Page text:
I’m so frustrated with the increase in limitations over the last few months, especially with my grandma not doing well (and wanting to see her). I haven’t said a lot recently, but it’s not because things are better. More things are falling apart. My aunt called this morning to offer to come and get me to go see grandma (about 50 miles round-trip), and I can’t do it. I hate this. I really want to see her. I had a cousin offer as well (and an uncle volunteered my aunt)- so several offers. I feel SO badly for declining. But it’s just not physically safe at this time. 😦
It kind of started with the reflux/GERD getting really bad. I have had an endoscopy and barium swallow. Those showed chronic gastritis and some esophageal spasms. I still have two tests I need to get done (gastric emptying and pressure of esophageal spasms), but haven’t been able to because my spine/back and leg pain being too bad to get through the tests. I had one test a few days ago (EMG) that showed peripheral sensory neuropathy, that is progressive. What that means is that my limbs (mostly legs at this point) are subject to strange pain and sensations, or lack of sensation. At some time, this will lead to not feeling my feet on the floor when walking. That’s a safety issue. I also drop a lot of stuff, and have more trouble opening jars, even when ‘unlocking’ the vacuum with an old fashioned bottle opener. I’m sending for one of those gimp things for opening jars soon.
The pain in my legs has been a burning pain unlike anything I’ve ever felt. Fortunately, it’s not constant, and mostly at night (which makes sleeping unpleasant, if not impossible). I wake up frequently to that ‘what IS that?’ until I can fully become aware that it’s the neuropathy pain. Now, both feet are beginning to burn at night, though not every night. It seems like it’s progressing fairly quickly. My neurologist did the EMG (pins into legs with electricity run through them, to measure muscle and nerve responses; sounds bad- isn’t that big of a deal). The MRI was horrifically painful, which normally isn’t the case. I couldn’t finish the “with” contrast part, as the “without” contrast part took about 1.5 hours, and by the end of that, I was in tears. I joke around during bone marrow biopsies- so I’m not a wimp. I was just in too much pain this time around.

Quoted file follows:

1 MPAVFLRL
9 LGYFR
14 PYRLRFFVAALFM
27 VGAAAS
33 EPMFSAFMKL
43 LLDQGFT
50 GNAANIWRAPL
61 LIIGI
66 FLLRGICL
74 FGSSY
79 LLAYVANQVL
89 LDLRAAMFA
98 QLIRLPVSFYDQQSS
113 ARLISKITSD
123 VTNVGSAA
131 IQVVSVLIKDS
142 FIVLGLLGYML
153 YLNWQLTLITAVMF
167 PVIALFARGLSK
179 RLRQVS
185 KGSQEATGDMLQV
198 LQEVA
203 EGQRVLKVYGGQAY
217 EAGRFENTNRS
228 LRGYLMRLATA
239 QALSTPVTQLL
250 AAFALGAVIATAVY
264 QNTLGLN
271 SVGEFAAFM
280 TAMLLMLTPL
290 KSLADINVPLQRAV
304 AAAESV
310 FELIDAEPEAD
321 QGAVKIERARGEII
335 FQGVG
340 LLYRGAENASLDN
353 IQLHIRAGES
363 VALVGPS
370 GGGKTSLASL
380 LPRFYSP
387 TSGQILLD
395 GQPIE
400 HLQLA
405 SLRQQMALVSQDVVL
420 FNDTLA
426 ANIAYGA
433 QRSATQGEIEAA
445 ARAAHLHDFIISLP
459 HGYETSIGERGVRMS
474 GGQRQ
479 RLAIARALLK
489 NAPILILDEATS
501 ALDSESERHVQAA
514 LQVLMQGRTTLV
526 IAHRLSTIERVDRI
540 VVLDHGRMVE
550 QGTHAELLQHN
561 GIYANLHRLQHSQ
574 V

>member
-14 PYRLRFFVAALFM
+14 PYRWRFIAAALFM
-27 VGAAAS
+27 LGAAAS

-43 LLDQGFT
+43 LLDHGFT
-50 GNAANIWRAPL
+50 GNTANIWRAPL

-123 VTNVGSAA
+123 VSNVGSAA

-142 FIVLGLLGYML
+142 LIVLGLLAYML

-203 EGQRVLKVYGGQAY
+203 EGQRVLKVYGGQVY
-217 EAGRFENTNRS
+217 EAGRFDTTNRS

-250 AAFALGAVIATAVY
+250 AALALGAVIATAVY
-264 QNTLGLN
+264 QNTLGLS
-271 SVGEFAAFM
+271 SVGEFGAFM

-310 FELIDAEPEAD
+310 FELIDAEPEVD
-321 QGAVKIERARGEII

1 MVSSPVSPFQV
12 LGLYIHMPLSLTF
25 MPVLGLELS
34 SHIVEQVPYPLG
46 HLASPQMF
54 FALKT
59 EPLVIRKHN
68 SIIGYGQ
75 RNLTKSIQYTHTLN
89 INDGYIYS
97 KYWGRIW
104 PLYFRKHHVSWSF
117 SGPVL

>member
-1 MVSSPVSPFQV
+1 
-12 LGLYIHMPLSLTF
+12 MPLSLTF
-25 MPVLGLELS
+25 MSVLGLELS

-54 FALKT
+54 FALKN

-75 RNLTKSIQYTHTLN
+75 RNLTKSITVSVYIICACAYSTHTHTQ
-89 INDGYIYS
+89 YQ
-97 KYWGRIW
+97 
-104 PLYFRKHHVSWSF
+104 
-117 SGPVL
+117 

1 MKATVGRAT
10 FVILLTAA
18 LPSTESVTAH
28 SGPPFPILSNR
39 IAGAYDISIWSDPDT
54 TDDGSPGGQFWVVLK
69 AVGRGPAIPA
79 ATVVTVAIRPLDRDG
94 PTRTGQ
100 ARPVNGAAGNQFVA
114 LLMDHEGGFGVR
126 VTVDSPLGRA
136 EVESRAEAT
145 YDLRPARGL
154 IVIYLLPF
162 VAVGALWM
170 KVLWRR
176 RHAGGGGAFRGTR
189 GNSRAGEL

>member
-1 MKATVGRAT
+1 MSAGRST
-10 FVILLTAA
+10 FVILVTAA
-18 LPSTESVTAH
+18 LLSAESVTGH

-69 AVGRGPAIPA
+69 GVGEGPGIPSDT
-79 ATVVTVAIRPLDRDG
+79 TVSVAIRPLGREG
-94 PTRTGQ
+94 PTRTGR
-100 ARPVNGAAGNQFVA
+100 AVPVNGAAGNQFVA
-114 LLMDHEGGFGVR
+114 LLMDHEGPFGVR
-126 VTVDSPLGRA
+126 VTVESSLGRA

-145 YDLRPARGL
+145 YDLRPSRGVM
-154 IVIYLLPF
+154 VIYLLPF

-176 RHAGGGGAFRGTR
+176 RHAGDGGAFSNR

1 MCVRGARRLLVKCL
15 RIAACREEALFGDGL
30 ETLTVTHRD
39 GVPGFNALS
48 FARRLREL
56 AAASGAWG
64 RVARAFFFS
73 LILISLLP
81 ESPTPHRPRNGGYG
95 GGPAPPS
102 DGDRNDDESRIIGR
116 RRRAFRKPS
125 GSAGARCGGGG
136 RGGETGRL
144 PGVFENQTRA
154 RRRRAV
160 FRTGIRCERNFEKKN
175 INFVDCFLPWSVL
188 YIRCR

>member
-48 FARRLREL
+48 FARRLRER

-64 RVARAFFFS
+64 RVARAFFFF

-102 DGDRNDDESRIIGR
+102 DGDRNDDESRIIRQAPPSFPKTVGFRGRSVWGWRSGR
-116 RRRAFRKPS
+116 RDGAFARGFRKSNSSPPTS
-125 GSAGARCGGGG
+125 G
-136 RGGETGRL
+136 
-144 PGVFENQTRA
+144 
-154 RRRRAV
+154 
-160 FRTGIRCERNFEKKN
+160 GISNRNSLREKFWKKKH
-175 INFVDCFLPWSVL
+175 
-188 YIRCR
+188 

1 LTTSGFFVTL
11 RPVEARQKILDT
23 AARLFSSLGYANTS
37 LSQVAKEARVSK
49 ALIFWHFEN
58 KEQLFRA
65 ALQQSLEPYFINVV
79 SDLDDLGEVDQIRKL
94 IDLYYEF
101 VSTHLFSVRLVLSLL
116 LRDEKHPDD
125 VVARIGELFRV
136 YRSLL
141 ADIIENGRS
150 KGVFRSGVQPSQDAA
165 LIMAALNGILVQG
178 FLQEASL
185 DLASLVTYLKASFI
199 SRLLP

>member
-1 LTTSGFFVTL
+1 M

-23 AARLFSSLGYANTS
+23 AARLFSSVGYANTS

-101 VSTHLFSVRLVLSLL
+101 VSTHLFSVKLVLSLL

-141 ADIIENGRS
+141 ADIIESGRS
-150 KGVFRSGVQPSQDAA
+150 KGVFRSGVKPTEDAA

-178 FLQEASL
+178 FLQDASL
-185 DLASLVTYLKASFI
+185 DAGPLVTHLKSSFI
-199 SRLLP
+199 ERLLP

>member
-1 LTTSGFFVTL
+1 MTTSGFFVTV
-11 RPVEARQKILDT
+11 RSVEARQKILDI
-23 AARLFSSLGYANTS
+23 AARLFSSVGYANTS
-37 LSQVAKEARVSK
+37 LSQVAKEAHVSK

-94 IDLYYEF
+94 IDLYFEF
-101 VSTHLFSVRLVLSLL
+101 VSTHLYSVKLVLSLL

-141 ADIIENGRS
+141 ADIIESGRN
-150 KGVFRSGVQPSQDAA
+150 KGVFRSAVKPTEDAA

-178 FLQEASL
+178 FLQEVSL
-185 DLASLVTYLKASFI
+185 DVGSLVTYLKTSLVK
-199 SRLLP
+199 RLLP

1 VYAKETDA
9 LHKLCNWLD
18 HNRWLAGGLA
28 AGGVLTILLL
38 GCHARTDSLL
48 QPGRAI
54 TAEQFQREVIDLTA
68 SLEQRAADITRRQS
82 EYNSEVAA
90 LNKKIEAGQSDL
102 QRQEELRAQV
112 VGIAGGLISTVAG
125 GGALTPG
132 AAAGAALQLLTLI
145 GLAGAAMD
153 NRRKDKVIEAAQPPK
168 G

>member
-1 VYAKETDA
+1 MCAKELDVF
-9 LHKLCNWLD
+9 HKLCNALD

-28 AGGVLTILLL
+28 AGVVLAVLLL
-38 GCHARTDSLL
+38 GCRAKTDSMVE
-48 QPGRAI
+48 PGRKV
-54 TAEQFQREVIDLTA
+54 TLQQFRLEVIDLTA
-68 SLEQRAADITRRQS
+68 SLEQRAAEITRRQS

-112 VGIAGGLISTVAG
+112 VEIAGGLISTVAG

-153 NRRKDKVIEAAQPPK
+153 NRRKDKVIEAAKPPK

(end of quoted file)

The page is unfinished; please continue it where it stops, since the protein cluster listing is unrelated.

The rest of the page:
Over the last several months, I’ve been having more trouble with my blood pressure and heart rate. The first time I was really aware of my BP being low was at an oncology follow-up appointment when it was 80/50. I’d been really tired- but I’m disabled with autonomic dysfunction- I’m tired a lot anyway. BUT, at that visit, my kidney function was moderately impaired (at the levels it was at, it would have been considered Stage 3 out of 5, of chronic kidney disease). Thankfully, with some additional fluids, I was able to get it to the vague acceptable range (normal levels are 90-100; the standard lab values only measure >60, or the specific numbers if <60). I’d prefer to know the actual number no matter what they are. Even 60 is stage 2. But anyway, I dodged a bullet with that.